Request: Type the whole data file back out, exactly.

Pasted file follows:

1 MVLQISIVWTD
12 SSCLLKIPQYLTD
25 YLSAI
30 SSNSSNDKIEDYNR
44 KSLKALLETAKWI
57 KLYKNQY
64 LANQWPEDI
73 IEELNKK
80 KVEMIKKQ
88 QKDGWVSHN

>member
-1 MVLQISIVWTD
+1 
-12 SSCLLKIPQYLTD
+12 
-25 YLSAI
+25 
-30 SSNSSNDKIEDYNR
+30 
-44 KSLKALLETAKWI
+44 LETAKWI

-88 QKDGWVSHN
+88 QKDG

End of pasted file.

1 MVLQISIVWTD
12 SSCLLKIPQYLTD
25 YLSAI
30 SSNSSNDKIEDYNR
44 KSLKALLETAKWI
57 KLYKNQY
64 LANQWPEDI
73 IEELNKK
80 KVEMIKKQ
88 QKDGWVSHN

>member
-1 MVLQISIVWTD
+1 
-12 SSCLLKIPQYLTD
+12 
-25 YLSAI
+25 
-30 SSNSSNDKIEDYNR
+30 
-44 KSLKALLETAKWI
+44 LETAKWI

-88 QKDGWVSHN
+88 QKDG